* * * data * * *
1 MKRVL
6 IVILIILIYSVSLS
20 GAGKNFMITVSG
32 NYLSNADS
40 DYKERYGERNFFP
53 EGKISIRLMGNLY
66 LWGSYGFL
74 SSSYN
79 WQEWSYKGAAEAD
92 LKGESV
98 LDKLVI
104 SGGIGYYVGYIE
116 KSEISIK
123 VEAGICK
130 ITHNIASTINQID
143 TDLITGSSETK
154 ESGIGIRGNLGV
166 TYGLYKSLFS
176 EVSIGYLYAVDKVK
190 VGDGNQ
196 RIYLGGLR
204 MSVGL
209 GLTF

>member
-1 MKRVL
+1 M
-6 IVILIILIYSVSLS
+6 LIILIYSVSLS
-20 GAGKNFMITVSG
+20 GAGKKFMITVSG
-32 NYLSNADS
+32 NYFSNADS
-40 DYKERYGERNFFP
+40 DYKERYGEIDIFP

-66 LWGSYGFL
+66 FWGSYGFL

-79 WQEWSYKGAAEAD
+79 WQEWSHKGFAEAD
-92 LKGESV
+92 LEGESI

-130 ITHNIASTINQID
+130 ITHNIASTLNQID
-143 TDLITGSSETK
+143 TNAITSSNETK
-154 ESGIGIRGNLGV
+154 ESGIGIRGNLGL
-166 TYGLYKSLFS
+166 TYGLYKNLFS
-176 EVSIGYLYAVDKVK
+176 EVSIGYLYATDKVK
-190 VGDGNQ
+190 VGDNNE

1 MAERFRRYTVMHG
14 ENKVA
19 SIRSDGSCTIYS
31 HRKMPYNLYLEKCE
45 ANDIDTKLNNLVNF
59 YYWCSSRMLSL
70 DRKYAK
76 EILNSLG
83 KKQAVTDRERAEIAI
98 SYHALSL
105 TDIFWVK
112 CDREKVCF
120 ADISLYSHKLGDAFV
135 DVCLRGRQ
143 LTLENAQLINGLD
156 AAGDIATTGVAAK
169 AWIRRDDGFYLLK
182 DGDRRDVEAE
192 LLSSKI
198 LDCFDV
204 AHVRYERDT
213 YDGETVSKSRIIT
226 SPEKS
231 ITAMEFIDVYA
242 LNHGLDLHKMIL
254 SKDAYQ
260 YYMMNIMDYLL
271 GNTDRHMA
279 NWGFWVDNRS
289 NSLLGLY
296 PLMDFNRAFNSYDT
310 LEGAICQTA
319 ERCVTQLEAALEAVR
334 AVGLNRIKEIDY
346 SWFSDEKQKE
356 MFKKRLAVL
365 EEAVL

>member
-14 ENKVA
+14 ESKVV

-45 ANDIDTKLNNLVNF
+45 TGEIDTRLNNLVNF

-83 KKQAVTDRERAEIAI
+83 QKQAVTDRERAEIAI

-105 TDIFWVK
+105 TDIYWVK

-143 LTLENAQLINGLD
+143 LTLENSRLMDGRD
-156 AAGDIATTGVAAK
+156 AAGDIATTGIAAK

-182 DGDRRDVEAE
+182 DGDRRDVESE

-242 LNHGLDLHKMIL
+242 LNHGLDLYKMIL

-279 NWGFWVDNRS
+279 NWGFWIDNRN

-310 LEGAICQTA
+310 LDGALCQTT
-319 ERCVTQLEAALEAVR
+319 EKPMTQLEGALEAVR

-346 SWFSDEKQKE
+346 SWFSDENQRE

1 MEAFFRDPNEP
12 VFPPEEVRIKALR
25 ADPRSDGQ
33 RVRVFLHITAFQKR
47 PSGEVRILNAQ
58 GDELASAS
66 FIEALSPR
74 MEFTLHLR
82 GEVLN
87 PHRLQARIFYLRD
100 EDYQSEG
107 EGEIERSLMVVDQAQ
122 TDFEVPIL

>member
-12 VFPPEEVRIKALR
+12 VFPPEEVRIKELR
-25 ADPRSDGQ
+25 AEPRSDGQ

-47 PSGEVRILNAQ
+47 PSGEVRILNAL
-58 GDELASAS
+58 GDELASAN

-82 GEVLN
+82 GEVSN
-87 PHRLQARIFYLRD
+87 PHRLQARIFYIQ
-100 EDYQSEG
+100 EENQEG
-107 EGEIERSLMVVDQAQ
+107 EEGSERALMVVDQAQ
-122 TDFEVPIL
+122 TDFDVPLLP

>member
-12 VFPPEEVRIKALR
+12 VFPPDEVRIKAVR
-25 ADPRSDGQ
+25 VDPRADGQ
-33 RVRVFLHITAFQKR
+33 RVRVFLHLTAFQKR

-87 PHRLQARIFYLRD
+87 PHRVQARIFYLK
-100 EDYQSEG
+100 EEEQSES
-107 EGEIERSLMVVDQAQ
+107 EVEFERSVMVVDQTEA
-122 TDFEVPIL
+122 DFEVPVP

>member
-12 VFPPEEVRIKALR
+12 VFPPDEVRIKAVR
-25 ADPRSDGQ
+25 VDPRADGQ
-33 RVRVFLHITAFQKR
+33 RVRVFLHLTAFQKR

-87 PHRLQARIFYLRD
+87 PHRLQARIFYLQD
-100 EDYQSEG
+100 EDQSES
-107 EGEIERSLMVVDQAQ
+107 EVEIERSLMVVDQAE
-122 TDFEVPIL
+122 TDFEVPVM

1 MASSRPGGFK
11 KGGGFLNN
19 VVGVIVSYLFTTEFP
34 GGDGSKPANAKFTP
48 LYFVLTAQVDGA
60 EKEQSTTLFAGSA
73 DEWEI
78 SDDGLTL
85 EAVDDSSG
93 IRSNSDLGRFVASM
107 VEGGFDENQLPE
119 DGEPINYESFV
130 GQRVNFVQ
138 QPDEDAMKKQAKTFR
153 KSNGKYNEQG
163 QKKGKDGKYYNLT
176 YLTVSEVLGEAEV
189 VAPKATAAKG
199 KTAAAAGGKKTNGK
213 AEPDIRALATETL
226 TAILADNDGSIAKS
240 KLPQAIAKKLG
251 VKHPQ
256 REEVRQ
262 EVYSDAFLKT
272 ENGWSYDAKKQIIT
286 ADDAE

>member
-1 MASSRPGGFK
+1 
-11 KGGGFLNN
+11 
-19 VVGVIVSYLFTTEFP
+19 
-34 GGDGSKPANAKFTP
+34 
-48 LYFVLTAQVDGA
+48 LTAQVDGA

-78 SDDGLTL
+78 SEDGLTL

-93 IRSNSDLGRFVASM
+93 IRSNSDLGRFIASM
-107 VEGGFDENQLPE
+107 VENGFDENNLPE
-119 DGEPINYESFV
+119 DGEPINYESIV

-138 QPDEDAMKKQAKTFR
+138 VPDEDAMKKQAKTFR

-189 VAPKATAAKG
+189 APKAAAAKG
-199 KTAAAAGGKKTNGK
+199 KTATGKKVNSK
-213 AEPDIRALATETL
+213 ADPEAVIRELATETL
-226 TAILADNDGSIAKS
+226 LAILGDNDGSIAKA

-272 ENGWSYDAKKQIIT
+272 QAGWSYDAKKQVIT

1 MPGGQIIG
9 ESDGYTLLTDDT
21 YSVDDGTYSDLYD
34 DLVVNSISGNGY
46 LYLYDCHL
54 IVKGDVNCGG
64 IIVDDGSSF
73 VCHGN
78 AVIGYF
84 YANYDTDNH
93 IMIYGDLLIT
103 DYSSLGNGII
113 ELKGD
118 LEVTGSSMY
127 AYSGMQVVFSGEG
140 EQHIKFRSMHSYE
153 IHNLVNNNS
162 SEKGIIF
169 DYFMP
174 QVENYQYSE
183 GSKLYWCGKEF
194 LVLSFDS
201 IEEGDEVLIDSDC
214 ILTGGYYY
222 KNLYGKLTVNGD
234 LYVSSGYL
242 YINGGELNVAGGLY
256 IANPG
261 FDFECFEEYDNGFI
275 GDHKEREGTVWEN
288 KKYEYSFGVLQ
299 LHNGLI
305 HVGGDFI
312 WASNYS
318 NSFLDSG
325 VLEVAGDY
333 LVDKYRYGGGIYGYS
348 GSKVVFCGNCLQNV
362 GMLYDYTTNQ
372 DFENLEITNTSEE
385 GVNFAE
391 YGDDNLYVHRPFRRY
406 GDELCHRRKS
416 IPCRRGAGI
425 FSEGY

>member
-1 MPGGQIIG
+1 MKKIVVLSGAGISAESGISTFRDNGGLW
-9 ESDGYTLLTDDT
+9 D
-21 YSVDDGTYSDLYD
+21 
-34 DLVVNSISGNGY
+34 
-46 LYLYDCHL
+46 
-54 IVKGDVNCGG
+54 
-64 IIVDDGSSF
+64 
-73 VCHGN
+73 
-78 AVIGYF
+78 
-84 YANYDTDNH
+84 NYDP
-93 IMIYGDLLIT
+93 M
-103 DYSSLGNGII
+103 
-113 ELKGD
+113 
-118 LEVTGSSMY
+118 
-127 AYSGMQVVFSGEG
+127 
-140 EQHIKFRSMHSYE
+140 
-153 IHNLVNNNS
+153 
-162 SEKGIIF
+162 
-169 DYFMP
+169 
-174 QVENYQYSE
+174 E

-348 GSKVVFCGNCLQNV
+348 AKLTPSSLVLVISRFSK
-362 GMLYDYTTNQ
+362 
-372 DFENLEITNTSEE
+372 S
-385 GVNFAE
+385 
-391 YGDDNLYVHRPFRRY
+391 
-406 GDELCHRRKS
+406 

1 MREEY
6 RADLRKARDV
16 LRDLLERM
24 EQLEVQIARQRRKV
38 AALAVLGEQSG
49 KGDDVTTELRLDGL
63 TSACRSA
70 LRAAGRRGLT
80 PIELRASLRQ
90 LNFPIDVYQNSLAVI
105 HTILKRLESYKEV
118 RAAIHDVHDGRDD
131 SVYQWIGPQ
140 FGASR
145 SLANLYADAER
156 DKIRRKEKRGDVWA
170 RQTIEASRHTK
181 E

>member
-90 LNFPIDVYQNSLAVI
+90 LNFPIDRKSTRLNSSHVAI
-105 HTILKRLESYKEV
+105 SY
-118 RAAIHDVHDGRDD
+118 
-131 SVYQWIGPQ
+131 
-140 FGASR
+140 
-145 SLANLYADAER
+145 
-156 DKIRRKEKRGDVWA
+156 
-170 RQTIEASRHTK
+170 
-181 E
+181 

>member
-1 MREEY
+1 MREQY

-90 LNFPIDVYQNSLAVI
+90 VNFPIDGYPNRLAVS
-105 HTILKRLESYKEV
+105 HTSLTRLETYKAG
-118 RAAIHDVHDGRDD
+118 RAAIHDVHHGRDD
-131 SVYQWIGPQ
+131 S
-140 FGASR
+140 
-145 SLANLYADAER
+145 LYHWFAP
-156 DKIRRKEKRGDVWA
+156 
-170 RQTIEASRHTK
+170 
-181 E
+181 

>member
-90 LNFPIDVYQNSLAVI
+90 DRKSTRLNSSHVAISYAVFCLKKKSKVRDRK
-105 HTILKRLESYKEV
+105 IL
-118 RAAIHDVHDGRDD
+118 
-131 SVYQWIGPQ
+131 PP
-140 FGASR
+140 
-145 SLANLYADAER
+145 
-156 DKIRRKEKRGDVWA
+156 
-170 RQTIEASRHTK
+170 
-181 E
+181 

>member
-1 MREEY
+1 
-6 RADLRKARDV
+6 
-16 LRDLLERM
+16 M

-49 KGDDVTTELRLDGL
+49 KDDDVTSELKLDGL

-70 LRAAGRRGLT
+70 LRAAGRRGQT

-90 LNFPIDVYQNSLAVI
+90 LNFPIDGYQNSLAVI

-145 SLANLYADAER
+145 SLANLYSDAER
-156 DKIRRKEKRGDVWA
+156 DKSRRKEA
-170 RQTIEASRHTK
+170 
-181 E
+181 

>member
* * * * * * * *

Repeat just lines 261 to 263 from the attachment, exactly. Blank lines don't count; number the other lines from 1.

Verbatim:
242 YINGGELNVAGGLY
256 IANPG
261 FDFECFEEYDNGFI